CHARLES RANGEL UPDATE: Newshounds should stay on Rangel’s scent.
With a new president coming to the White House and an expanded Democratic congressional majority whose leaders are eager to enact lengthy lists of proposals, it would be easy to forget the Rangel scandals. Despite calls from fellow lawmakers and news outlets, including this one, Rangel hasn’t resigned from his chairmanship, much less from Congress. So it is appropriate to review what has been reported thus far. Among the most serious revelations are these:
* Rangel used official House stationery to seek contributions to the Charles B. Rangel Center for Public Service at City College of New York. House rules forbid use of official stationery for such appeals.
* Rangel led a successful congressional effort to protect a tax break that benefited a oil company after the firm’s chief executive pledged a $1 million contribution to the Rangel Center at City College.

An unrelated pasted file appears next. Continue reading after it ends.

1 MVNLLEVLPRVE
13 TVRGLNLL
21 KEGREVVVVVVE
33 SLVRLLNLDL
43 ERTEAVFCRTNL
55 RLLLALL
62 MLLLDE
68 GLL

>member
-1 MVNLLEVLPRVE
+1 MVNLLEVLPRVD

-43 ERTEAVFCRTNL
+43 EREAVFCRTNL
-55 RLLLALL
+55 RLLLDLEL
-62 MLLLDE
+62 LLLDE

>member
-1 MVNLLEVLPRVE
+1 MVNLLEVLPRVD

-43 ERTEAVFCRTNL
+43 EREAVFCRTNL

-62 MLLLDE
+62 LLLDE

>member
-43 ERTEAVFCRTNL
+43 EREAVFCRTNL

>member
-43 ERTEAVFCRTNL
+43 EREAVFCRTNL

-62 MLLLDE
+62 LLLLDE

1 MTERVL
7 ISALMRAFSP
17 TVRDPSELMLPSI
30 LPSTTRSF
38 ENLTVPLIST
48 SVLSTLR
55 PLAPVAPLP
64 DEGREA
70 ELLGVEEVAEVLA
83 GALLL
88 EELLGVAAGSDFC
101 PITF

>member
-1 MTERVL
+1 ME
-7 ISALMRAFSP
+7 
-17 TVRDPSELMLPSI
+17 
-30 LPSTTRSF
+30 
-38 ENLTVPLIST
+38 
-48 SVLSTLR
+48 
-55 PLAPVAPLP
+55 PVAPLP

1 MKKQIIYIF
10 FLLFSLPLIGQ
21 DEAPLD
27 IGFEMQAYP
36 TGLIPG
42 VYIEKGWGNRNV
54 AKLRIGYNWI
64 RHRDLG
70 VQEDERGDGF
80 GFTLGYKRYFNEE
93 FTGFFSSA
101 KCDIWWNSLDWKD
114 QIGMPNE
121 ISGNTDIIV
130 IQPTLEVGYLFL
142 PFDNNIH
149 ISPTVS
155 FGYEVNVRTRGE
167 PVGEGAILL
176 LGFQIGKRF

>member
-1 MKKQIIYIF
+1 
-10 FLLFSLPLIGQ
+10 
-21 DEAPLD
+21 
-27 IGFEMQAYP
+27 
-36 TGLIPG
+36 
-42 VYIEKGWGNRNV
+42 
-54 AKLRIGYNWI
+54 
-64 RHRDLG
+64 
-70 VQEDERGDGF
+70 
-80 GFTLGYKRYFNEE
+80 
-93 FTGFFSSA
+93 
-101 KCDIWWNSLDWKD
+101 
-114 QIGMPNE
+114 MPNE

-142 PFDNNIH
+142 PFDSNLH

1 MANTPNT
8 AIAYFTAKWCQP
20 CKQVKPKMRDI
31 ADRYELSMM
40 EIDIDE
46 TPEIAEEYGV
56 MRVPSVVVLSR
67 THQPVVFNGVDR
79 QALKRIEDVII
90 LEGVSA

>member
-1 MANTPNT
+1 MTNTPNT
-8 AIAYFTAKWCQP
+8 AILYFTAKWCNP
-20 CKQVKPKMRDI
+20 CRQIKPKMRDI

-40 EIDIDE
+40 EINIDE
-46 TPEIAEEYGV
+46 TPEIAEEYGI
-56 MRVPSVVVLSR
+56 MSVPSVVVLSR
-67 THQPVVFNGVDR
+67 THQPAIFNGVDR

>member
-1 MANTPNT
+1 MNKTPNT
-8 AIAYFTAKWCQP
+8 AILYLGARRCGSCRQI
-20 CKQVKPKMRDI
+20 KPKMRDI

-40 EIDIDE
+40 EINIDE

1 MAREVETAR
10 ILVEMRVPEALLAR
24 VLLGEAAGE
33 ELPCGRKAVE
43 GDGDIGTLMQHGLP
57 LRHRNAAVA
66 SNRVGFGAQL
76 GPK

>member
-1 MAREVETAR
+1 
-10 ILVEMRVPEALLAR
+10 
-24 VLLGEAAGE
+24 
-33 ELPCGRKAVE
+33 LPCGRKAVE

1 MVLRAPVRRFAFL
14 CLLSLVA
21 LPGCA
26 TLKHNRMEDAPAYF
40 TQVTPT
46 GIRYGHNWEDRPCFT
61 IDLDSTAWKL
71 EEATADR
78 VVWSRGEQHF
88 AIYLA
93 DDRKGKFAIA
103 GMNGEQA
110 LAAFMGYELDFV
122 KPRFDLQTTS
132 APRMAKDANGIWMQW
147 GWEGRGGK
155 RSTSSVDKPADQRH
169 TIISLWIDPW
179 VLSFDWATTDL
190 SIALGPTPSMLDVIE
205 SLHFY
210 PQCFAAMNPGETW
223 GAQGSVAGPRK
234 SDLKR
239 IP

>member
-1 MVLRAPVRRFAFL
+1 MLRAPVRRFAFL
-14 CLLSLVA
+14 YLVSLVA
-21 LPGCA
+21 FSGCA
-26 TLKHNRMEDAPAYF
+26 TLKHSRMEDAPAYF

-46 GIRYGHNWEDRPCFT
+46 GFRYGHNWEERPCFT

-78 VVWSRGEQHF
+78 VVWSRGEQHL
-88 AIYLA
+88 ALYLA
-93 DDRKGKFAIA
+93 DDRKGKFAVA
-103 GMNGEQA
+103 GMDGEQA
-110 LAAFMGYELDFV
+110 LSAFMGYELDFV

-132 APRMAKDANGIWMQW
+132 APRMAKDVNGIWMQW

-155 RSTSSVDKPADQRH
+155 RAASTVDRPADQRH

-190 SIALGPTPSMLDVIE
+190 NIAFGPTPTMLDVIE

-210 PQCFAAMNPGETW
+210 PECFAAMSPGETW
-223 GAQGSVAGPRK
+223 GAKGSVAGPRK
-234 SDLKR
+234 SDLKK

* Rangel failed to properly report income he received from a vacation property in the Dominican Republic.
* Rangel failed to comply with state law regarding his ownership of four rent-controlled apartments in New York City.
* Rangel improperly claimed a tax deduction for a primary residence in D.C., despite also claiming his primary residence back home in his New York congressional district.
* Rangel routed $80,000 from his campaign committee treasury to his son for virtually no work on a web site.
Rangel of course has denied all wrong-doing and claimed that many of the problems uncovered by the media were either a product of innocent confusion on his part or mistakes by others preparing his official documents. Until only a few years ago, a congressman enduring the kind of attention that has focused this year on Rangel might actually have reasonably hoped to survive, once the heat was off. But Allison points out another critically important factor in Rangel’s media coverage – much of it was made possible by online resources such as the congressional financial disclosure forms archive maintained by the Center for Responsive Politics. Rangel would do well to ponder the prospect of further revelations, thanks to such online resources. The window of opportunity for a “clean” resignation is narrowing by the day.
Meanwhile, here’s a new headline: Rangel Pays Parking Tickets With Campaign Funds. “Regardless of any potential legal issues, the congressman is paying parking tickets with other people’s money.” Other people’s money — it’s pretty much a lifestyle!